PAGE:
Archives for category: Gerald Durrell

Published by Pan Books

I have been a ‘fan’ of Gerald Durrell’s since I was a child and read My Family & Other Animals along with the other natural history books that he wrote. I remember them with great affection, but haven’t read them for a while. Recently a new book has been published, a biography of his family (The Durrells of Corfu / Michael Haag) which I read and in which I found reference to this book, Marrying off Mother & Other Stories by Gerald Durrell – one I knew nothing about.

It contains just eight glorious vignettes of writing. There is a small note at the beginning of the book – A Word in Advance from the author, “All of these stories are true or, to be strictly accurate, some are true, some have a kernel of truth and a shell of embroidery…”

They cover everything from the story of a truffle hunting pig, a butler, and a boat trip, through to the eponymous marital arrangements for Gerald Durrell’s mother. It is not so much the stories, though once more Gerald Durrell has had me laughing out loud, but the use of language – he had a wonderful use of language, and I am only sorry that he died in 1995 – I would have liked to have written to him to tell him how much I enjoy his writing. These stories remind me a little of Saki’s short stories – brilliant observations of people and life.

“She was not ready when she should be, always she did not want to do what he suggested and, sin of sins, she left stockings and brassieres lying about on the floor in her efforts to get dressed quickly. He felt that this last habit, combined with a certain age gap, made the idea of marriage impossible or, if not impossible, suspect. I said I thought that that was exactly what he wanted: someone young, vital, who would argue with him and keep him permanently waist-deep in discarded brassieres and stockings. I said that marriages had been ruined by the wife being too tidy and that many others had been saved by a brassiere being dropped at the right moment…”

“My creatures, each in its own way, abused me, reviled me, slandered me and condemned me out of hand for being five minutes late with their food. But gradually their ferocious criticism of my callousness died away to give place to the contented champing of jaws, the slushing of frit and the cracking of nuts…”

“She was a small, fragile woman whose skin, at the throat, hung in folds and pleats like a curtain. Her face was a network of fine wrinkles like a relief map of the mouth of some great river. Her nose was prominent and arched like an eagle’s beak. Her eyes were blue, a muzzy, watery blue, like faded periwinkles, and in the left one she wore a monocle tethered by a long piece of watered ribbon….”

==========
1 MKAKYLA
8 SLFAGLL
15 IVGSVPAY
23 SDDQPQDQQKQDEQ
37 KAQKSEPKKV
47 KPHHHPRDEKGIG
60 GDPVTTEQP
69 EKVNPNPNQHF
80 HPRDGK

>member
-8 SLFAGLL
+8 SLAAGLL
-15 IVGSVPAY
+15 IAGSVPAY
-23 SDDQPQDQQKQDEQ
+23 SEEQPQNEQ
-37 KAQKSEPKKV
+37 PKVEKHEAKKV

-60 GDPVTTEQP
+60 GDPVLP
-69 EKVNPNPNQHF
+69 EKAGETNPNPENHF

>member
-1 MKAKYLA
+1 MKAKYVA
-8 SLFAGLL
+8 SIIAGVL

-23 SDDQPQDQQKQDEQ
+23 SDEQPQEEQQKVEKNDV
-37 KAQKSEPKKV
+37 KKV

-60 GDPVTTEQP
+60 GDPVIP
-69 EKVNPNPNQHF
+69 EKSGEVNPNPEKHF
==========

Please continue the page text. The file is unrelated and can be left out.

This is an adult book – or perhaps a young adult. My Family and other Animals should be read by everyone – and has its own post on this blog. I shall presently write another for The Durrells of Corfu (Haag) – to complete the ‘set’ – that too is an Adult book, perhaps in some ways more than this. It does contain photographs which could be said to be a little revealing.

Sadly I have tried to copy the cover of this book onto the post – but it refuses to come – so I have resorted to the above image of Gerald Durrell – the book has a picture of a blue lake with a building in the middle, and some boats to the side. Its not a large book by any means…but the contents are delicious.

 

 

 

 

Advertisements

Various publishers have produced editions of this over the years. Macmillan though have just published a lovely little hardback – all edges gilt, in their Macmillan Collectors Library collection, with nice endpapers, pale blue cloth boards, with blind blocking on the front and a dust jacket…

This could be my favourite book. It is beautifully written, funny, an extraordinary observation of an English family abroad, full of natural history and animals. It makes me laugh every time I read it and it is a pure piece of pleasure for me. I have several copies. I don’t have one to read in the bath, or to read without too much care in the garden, however, and must buy a cheep copy for that purpose.

The BBC recently did a series based on the volume. The characters were almost perfect, but what happened in the film didn’t bare much relation to that in the book. Which wasn’t to be expected, but don’t rely on what you saw being an indication of what you will experience when you read it.

Should you not be aware Gerald Durrell collected animals from the age of about 2 – and grew up to be one of the greatest naturalists and conservationists of the 20th Century; setting up the Jersey Wildlife Preservation Trust and the zoo on the same island.

This volume is about a short period he and his family made to Corfu when he was aged about 10. It is about the people of the island, the animals, the island itself and of course his family. It is superb.

The animals included in the story include the following:

Roger, Gerald’s faithful dog, who travelled with the family to Corfu. Caterpillars, nameless, who also travelled to the island, transported in a jam jar. Widdle and Puke, two puppies given to Gerald for his birthday…crab-spiders, earwigs, a pigeon called Quasimodo, rose-beetles, a tortoise named Achilles, trap-door spiders, and oil beetles…amongst others, not including the scorpion, that was central to such a wonderful episode in the book that always makes me laugh till I cry.

All of which give a wonderful back ground to the story of Larry, Leslie, Margo, Gerald and of course his mother, Spiro, Lugaretzia and Theodore – and that’s without mentioning Larry’s various friends who arrive regularly and en-mass to add to the confusion.

It is a very English book – and is marvellous.

One day I shall have to purchase a first edition – if I can find one that is signed, that will be all the better.

If you haven’t read this, then, you really should.